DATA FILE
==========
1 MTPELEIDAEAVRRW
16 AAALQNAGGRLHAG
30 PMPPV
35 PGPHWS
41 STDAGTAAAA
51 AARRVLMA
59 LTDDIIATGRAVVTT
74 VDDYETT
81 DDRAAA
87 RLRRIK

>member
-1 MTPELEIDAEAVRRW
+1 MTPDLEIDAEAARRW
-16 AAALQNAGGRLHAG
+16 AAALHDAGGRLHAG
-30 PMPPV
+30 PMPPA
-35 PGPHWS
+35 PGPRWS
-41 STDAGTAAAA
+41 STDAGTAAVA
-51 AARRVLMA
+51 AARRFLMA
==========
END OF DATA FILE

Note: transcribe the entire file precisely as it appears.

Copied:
1 MTPELEIDAEAVRRW
16 AAALQNAGGRLHAG
30 PMPPV
35 PGPHWS
41 STDAGTAAAA
51 AARRVLMA
59 LTDDIIATGRAVVTT
74 VDDYETT
81 DDRAAA
87 RLRRIK

>member
-1 MTPELEIDAEAVRRW
+1 MTPDLEIDAEAARRW
-16 AAALQNAGGRLHAG
+16 AAALHDAGGRLHAG
-30 PMPPV
+30 PMPPA
-35 PGPHWS
+35 PGPRWS
-41 STDAGTAAAA
+41 STDAGTAAVA
-51 AARRVLMA
+51 AARRFLMA